Writing Believable Action

This post comes from the folks at TSL, The Script Lab. Note: they define action as anything a character does. This is NOT a tip on writing a set piece for Transformers 6: Blowing Up Whatever’s Left.

Writing Believable Action

Recently, we were asked about the use of “false action”, which was described as forcing your characters to do something during dialogue because that’s better than having them just standing around.

We had never heard of this exact terminology used to illustrate action, but understood the concept behind it. However, not every concept is necessarily a good one, and this is never more evident than with writers guilty of applying this so-called “false action.” Big rookie mistake!

The word “false” is our first clue. When supporting points in an argument, for example, you wouldn’t use false logic (or fallacies) to illustrate your claims. Your audience would be skeptical of sweeping generalizations, jumping to conclusions, and non sequiturs, etc. Because your argument is based upon false thinking, you lose all credibility. “False action” works the same way: it’s forced and unconvincing.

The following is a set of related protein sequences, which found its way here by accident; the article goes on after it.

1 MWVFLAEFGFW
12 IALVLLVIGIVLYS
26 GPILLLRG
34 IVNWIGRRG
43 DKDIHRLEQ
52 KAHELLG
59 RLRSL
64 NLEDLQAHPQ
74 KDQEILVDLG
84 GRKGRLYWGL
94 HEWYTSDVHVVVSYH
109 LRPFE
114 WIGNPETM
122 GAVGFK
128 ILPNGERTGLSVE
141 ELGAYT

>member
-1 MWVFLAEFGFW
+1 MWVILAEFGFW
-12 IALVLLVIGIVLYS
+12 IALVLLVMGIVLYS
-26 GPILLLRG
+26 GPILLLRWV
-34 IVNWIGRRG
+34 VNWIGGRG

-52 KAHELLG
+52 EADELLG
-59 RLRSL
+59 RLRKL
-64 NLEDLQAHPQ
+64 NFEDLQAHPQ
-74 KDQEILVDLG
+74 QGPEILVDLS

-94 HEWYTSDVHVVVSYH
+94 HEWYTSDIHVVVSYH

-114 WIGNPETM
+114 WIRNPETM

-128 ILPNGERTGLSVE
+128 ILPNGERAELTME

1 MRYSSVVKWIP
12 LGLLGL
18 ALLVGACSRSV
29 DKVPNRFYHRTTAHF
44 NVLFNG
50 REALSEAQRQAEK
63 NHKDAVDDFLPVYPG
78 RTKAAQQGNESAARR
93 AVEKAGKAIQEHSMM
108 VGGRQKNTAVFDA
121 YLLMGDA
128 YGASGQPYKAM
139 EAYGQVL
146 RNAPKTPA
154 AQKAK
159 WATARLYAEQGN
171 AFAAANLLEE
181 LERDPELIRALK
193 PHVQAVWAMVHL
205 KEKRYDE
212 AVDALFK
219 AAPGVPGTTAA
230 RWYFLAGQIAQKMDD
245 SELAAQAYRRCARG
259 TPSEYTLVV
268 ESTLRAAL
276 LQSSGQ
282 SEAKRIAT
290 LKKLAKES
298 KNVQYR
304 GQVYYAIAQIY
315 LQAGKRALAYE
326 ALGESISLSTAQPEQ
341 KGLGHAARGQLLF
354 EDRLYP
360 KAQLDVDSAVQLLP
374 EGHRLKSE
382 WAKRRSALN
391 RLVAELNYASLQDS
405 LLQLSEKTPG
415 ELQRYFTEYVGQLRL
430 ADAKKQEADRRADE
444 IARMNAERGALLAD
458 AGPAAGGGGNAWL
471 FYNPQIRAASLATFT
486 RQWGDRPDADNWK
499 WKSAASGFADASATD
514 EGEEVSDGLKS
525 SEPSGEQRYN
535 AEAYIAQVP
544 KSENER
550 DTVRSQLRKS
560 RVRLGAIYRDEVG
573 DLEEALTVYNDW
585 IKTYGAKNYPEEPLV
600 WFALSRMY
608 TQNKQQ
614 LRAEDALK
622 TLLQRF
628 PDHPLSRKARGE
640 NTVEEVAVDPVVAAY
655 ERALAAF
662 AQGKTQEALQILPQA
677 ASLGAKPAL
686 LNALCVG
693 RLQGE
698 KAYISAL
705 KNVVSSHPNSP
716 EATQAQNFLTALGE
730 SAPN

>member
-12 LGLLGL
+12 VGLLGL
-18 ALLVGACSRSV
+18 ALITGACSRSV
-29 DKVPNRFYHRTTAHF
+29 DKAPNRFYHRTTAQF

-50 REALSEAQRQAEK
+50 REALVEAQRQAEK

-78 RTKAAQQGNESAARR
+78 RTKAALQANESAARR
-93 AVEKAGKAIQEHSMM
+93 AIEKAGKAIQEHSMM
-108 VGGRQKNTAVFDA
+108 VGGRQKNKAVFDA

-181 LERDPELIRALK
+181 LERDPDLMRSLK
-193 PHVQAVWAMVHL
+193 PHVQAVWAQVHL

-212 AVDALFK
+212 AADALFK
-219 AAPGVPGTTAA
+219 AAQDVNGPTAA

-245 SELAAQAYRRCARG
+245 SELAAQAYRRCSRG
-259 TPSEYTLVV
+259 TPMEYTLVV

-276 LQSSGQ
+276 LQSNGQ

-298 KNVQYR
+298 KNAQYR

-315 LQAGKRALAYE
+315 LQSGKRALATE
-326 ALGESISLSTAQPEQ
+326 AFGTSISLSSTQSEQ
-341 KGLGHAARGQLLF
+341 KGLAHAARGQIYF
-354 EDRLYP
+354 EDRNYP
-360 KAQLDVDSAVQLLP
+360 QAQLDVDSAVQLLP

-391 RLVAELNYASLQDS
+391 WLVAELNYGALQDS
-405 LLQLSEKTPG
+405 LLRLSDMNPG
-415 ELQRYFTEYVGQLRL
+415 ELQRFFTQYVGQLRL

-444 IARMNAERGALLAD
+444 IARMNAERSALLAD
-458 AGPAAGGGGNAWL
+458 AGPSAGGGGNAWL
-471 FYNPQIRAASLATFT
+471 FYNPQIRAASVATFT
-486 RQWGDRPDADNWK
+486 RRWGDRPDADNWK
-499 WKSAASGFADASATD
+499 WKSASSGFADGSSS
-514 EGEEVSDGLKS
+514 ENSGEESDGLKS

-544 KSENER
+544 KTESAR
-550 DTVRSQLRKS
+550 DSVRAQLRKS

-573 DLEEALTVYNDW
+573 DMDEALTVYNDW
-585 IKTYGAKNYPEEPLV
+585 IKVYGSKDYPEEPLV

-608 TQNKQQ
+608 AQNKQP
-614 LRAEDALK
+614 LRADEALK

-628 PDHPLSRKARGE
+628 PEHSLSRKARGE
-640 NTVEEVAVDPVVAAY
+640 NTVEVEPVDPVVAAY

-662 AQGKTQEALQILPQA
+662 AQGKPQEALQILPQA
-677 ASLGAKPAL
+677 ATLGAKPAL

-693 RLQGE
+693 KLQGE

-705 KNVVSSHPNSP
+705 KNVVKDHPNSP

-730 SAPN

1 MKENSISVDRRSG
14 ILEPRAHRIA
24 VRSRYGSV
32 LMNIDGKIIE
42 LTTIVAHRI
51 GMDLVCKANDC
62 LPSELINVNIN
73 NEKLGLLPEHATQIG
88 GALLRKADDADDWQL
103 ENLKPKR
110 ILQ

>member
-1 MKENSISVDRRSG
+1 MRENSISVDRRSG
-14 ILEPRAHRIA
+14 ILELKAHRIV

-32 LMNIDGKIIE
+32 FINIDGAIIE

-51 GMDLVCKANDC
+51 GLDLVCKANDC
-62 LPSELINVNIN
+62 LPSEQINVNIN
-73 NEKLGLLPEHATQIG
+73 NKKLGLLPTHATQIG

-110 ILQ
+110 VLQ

The screenwriter’s job is to find believable action for the character to do, something that is not only plausible, but probable. You have so little time in a screenplay to create believable and dynamic characters. Wasting that time with “false action” is a sure fire way to lose your reader.

chef5

Chef is literally nothing but non stop sandwich-building action.

It’s true that characters should never be just standing around. Film is a visual medium after all, but if the dialogue doesn’t require action, find a reason to have the character interact with his or her environment and use the character’s body to show another part of his or her personality.

While your hero is lambasting his baby brother for wrecking his car, for example, have him whipping up his latest culinary masterpiece. Or while your heroine is reciting some great legal exposition, have her organizing her desk like a consummate OCD patient.

Whatever can show a glimpse into another part of their personality is what you’re after. Each moment is an opportunity to give more depth to your character; never waste it.

The Script Lab

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